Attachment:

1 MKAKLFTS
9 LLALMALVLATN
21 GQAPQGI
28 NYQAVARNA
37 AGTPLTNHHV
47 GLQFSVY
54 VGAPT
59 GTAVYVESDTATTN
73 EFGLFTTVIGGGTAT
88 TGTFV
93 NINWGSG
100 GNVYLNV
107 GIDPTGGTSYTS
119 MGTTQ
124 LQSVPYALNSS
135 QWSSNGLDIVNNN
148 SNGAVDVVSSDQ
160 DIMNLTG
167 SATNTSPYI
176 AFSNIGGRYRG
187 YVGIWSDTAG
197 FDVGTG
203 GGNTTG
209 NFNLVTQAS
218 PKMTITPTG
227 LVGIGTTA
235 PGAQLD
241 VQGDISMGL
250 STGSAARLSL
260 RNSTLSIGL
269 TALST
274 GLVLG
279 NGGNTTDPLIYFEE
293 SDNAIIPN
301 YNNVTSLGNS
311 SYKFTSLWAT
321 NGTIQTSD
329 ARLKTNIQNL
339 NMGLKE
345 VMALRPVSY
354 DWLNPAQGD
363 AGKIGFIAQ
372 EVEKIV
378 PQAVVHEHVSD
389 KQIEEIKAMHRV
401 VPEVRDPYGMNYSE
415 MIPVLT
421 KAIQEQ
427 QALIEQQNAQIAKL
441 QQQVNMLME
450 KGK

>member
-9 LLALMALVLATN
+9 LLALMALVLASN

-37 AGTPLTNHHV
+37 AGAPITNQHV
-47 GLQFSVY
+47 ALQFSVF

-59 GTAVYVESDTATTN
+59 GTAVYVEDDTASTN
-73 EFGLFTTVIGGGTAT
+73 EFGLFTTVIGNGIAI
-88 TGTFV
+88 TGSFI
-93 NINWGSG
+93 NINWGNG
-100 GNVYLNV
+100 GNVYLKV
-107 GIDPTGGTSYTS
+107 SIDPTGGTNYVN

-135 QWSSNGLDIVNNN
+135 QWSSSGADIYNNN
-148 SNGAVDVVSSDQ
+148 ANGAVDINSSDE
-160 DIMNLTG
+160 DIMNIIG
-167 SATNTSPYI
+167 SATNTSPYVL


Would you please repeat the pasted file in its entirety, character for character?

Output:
1 MKAKLFTS
9 LLALMALVLATN
21 GQAPQGI
28 NYQAVARNA
37 AGTPLTNHHV
47 GLQFSVY
54 VGAPT
59 GTAVYVESDTATTN
73 EFGLFTTVIGGGTAT
88 TGTFV
93 NINWGSG
100 GNVYLNV
107 GIDPTGGTSYTS
119 MGTTQ
124 LQSVPYALNSS
135 QWSSNGLDIVNNN
148 SNGAVDVVSSDQ
160 DIMNLTG
167 SATNTSPYI
176 AFSNIGGRYRG
187 YVGIWSDTAG
197 FDVGTG
203 GGNTTG
209 NFNLVTQAS
218 PKMTITPTG
227 LVGIGTTA
235 PGAQLD
241 VQGDISMGL
250 STGSAARLSL
260 RNSTLSIGL
269 TALST
274 GLVLG
279 NGGNTTDPLIYFEE
293 SDNAIIPN
301 YNNVTSLGNS
311 SYKFTSLWAT
321 NGTIQTSD
329 ARLKTNIQNL
339 NMGLKE
345 VMALRPVSY
354 DWLNPAQGD
363 AGKIGFIAQ
372 EVEKIV
378 PQAVVHEHVSD
389 KQIEEIKAMHRV
401 VPEVRDPYGMNYSE
415 MIPVLT
421 KAIQEQ
427 QALIEQQNAQIAKL
441 QQQVNMLME
450 KGK

>member
-9 LLALMALVLATN
+9 LLALMALVLASN

-37 AGTPLTNHHV
+37 AGAPITNQHV
-47 GLQFSVY
+47 ALQFSVF

-59 GTAVYVESDTATTN
+59 GTAVYVEDDTASTN
-73 EFGLFTTVIGGGTAT
+73 EFGLFTTVIGNGIAI
-88 TGTFV
+88 TGSFI
-93 NINWGSG
+93 NINWGNG
-100 GNVYLNV
+100 GNVYLKV
-107 GIDPTGGTSYTS
+107 SIDPTGGTNYVN

-135 QWSSNGLDIVNNN
+135 QWSSSGADIYNNN
-148 SNGAVDVVSSDQ
+148 ANGAVDINSSDE
-160 DIMNLTG
+160 DIMNIIG
-167 SATNTSPYI
+167 SATNTSPYVL